Iolanda turned her head to look further upstream and as she did so the wind lifted her long hair away from her neck, Chris was startled by markings that seemed to be deep lacerations that ran from behind her ear and across her shoulder.
“Can I ask something very personal?” said Chris.
“Kind of depends on what it is, but go for it, no guarantee I’ll answer though.”
“The marks on your neck … was that a bear?”
“Take a closer look, Chris.”
“I’m sorry, I shouldn’t have asked.”
“No, I mean it’s okay, just take a closer look.” Iolanda moved nearer to him.
Chris inhaled her fragrance as she lifted her hair for him to see more closely.
“Touch it.”
Chris very gently traced his fingers over the marks and discovered they were not lacerations at all. “A birth mark?”
“Yes, unusual isn’t it? Everyone mistakes it for scarring, and it does look like claw marks. But I was born with it.”
“Anyone else in your family have it?”
“Not to my knowledge.”
“My biological father has the same dragon shaped birthmark on his hand that I have,” Chris said as he showed it to her.
He was about to say more when he caught a flicker of movement below. He touched Iolanda’s hand and pointed downstream. The bear was standing deep in the stream with two very curious cubs attempting to join her, and almost succeeding as they went sliding on the moss covered rocks.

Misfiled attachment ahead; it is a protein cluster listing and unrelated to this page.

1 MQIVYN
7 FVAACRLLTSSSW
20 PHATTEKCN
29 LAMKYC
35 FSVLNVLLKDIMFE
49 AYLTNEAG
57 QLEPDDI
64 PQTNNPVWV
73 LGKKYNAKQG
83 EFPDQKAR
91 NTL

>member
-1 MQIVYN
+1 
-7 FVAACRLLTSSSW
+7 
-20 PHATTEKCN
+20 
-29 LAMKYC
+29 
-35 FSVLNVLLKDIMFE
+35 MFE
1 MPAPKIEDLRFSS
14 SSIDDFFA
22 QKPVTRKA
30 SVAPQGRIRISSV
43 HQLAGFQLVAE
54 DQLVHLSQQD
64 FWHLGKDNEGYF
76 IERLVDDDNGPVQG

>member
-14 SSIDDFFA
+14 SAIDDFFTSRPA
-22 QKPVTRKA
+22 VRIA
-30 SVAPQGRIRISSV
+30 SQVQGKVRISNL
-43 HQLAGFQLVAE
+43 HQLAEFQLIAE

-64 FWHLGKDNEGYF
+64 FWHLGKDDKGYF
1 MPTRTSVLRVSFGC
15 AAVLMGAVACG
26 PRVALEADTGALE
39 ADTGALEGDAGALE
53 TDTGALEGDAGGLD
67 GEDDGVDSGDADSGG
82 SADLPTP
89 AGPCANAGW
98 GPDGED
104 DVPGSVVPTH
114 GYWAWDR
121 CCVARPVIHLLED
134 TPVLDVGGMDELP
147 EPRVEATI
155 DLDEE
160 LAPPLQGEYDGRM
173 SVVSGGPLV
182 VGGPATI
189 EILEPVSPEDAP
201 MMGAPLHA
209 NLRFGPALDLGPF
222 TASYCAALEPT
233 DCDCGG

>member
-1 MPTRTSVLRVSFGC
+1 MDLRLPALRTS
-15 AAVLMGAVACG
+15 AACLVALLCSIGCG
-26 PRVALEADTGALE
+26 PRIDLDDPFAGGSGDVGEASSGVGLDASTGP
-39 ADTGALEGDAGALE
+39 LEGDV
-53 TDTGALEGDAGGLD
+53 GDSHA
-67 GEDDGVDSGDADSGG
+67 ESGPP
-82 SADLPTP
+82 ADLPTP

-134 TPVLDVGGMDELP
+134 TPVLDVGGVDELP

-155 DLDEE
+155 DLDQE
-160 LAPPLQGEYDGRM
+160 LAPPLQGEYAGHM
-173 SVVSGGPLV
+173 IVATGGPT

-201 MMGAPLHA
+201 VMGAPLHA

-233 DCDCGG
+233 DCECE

Iolanda didn’t try to hide her emotion at seeing the bear she had been watching all her life with her cubs, the tears ran freely down her face and she made no attempt to wipe them away.
Chris laughed in delight as he watched the cubs scrambling and pushing each other into the water under the watchful eye of their mother.
“She’s huge,” Chris said.
The bear stood erect momentarily and sniffed the air, and then went waist deep into the water obviously enjoying the sensation. The cubs stayed where they were, playing games that neither one would win.
Mother bear clambered out of the water and shook herself, again standing and sniffing the air around her.
“She’s edgy,” Iolanda said. “We’ll move on, Chris. Something is bothering the adult, I doubt it’s our presence, more likely a wolf, but we should go soon.”
Chris was disappointed but understood Iolanda’s caution. He helped her pack away the food and any scraps. The bear and her cubs were nowhere in sight when he looked again.
“Where next?” Chris asked.
“There’s a place, about half an hour further on, that the Red Deer frequent. Look out for trees where the bark has been rubbed off in patches, about waist height.”
“Half an hour further … I drank too much wine, nature calls,” Chris said.
“Keep me in sight.”
Chris nodded and headed off into the thickest stand of trees nearby.